On March 21, a radiantly sunny Saturday, friends and neighbors gathered, masked, at the home of David McKay and Suzanne Koliche in Nevada City. I also attended this first spring workshop offered by Sierra Harvest celebrating 100 gardens installed.
Edy Cassell, Coordinator of the Gardens and Gleaning programs for Sierra Harvest, led our class. The McKay’s garden was installed last July. In the fall David and Suzanne planted their first winter crops. Theirs was the 100th garden that Sierra Harvest installed.
“As a new gardener, I feel a sense of awe and wonder to see plants developing from scrawny starts to hearty dishes on the table,” Suzanne commented.
One of Sierra Harvest’s many programs is installing gardens for community centers, apartment complexes and the backyards of families throughout the county. Edy, along with a crew of volunteers, has installed more than 108 gardens over the past eight years helping a lot of folks get their hands in the dirt. It includes necessary fencing, mentoring for two years, seedlings, raised beds and soil to get the garden growing. It is really quite phenomenal and an important step towards better eating habits and exercise as well as getting families/communities sharing an outdoor project.
As Edy turned over the cover crop planted months ago, she explained how it enriches the soil and helps with water absorption and retention. She smoothed out the bed, and everyone in the class took turns planting seedlings. Raking the wood chips away from the garden bed into the walkway, she explained how they can absorb the much needed nitrogen from the soil and should be kept in the walkways. We also discussed other ways to improve one’s soil and minimize pests.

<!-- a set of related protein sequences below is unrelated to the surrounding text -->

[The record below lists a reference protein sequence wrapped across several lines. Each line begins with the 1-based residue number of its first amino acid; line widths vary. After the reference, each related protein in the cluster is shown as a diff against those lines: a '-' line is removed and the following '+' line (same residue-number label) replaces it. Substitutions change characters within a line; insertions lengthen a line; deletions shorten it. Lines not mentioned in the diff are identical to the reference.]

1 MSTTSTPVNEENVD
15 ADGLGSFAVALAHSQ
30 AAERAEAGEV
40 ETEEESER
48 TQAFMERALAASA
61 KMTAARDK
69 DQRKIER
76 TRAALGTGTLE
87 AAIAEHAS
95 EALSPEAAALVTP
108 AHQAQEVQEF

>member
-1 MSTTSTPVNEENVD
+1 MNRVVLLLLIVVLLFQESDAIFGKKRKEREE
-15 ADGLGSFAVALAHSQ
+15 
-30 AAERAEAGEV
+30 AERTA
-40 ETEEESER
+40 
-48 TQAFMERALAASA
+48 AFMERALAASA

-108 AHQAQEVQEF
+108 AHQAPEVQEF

Sierra Harvest welcomes applications any time though they have quite a few commitments for this spring. Most folks don’t necessarily think of fall as a good time to put in a garden, but it is actually one of the best times. Fall vegetables require less maintenance and watering over the winter and are an easy way to get started.
Anyone interested in this program can get more information or apply to participate on their website. There is a cost involved, but about 30% of the people who apply qualify for a scholarship. Sierra Harvest’s many fundraisers during the year raise money for these scholarships.
“During COVID-19, I have been reading about a National Geographic sponsored project, called The Blue Zones,” said Koliche. “The research team studied specific pockets of longevity throughout the planet and tabulated factors that seem to promote a long life. Among those habits that healthy centenarians share are daily physical exercise of working in a garden and eating greens on a routine basis.”
This super simple soup has become a winter/spring favorite for our family. It’s especially great if you serve friends or family who avoid dairy as this creamy soup relies on coconut milk for its base. It is inspired by a recipe from Deborah Madison’s book called, “Vegetable Literacy.”
Two Tablespoons butter
One cup or more chopped leeks, white part only, washed well
One third cup cilantro leaves
One head of cauliflower, about 1 ½ pounds, outer leaves removed and cut into medium size flowerets
One half teas ground turmeric
One to one and a half tablespoons curry powder (to your own taste)
One teaspoon salt
One (15oz) can coconut milk, plus enough water to make 4 cups
Juice of 1 large lime
Chopped cilantro or snipped chives for garnish
Melt butter in a soup pot on medium low. Add the leeks, and sauté for 3-4 minutes. Add the cilantro and cauliflower and stir to coat with the butter. Cook for about 5 minutes, then add the turmeric, curry and 1 teaspoon salt. Pour in the coconut milk and water. Raise the heat to high and bring to a boil. Simmer, covered, until cauliflower is tender but not mushy.
Add the lime juice and let soup cool; then puree and reheat. Can be served cold as well. Maybe add a garnish of chives or additional cilantro. Makes 4 to 6 six servings.
Patti Bess is a freelance writer and cookbook author. She lives in Grass Valley.